NICU Doctor, Nurses “Pause to Care” and Provide Life-Saving Treatment for Daughter

By Lynda Taniguchi
Mom to Vivienne Doris

Lynda-patient-storyIn one of the most overwhelming experiences of my life, I watched as my one-month-old daughter Vivienne received a spinal tap and a blood transfusion along with antibiotics. I had to hold back my emotions as nurses tried nearly a dozen times to get two IVs into her tiny arm. While looking back now, I hope my daughter never again faces such an ordeal, the entire experience at the hospital showed me the length some healthcare providers will go to deliver quality care that truly comes from the heart.

My daughter was admitted to Children's Hospital Colorado in Aurora due to a high level of  bilirubin, the yellow breakdown byproduct created as the body rids itself of old red blood cells. Normally, the liver processes bilirubin to be removed from the body in the stool. High bilirubin levels for newborns could lead to life-threatening conditions. At birth, Vivienne had a relatively normal level that appeared stable. My husband and I were relieved that she wasn’t going to need hospitalization like our first child (the reason for the testing and caution), and the doctors seemed happy with her levels. By her one-month appointment, however, her skin color began to appear yellow and jaundiced. At the clinic in Westminster, she was deemed fine by the Physician’s Assistant, but I knew something had to be wrong and insisted on a blood test. A few hours later came the confirmation that Vivienne’s bilirubin levels were significantly high – she needed to go to Children’s Colorado immediately.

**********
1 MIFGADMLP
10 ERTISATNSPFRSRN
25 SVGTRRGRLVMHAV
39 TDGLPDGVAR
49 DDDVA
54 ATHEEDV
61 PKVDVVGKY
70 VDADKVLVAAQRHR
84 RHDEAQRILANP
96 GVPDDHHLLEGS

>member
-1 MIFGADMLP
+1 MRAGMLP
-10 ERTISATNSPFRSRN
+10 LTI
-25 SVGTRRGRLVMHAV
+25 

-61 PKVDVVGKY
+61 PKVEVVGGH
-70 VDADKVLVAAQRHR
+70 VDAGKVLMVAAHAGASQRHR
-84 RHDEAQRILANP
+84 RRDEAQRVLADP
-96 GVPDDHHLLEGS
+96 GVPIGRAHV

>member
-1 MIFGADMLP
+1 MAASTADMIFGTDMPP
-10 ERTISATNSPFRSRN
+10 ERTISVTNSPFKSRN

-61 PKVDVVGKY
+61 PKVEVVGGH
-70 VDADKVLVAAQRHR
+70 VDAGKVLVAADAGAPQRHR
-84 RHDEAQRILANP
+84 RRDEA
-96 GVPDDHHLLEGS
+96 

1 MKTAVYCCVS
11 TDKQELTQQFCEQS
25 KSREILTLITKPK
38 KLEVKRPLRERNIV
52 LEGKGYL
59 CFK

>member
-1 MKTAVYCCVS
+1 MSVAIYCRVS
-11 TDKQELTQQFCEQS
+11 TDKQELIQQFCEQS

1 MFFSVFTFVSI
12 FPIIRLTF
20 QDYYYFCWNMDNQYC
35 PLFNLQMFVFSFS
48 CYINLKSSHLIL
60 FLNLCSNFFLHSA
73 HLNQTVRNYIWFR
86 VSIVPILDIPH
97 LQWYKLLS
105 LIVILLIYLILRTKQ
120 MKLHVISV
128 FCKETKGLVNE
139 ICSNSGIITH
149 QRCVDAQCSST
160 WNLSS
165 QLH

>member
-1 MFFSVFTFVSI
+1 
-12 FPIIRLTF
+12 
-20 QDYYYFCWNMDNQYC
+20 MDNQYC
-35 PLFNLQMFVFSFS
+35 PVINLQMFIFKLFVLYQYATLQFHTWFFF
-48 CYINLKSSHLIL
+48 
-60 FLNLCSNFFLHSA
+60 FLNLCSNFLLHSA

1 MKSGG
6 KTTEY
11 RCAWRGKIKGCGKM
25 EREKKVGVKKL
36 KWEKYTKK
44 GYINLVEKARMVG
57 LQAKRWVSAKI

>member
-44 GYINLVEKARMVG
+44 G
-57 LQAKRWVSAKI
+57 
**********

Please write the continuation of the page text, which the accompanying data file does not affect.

Treatment and care at the Children’s Hospital Colorado NICU

Once my husband and I arrived at Children’s Colorado, Vivienne was admitted to the neonatal intensive care unit (NICU) to start immediate phototherapy, a light treatment to help break down the bilirubin. Blood tests were initiated to pinpoint the cause of her elevated levels but would take 48 hours, a grueling wait. During the next two days, we heard terms like “brain hemorrhaging,” “meningitis,” “viral/bacterial infections” and “failing liver” come up in conversations. Fear consumed us. We didn’t know what to expect and had to tell ourselves to stay positive, hopeful and strong for our little girl.

When Vivienne’s blood results returned, no sign of infections were detected, which was a huge relief. A specialized liver team assessed Vivienne and suggested that her high bilirubin levels were due to a rare condition known as breast milk jaundice. Essentially, this meant my milk contained certain proteins that were preventing her liver from breaking down the bilirubin. She was taken off breast milk and provided formula for the next several days.

Vivienne-photo-therapy-webOn her third day in the hospital, the phototherapy (see photo, right) was halted with careful monitoring. Her bilirubin levels were on the decline – a great sign, but we’d have to wait another day to take her home.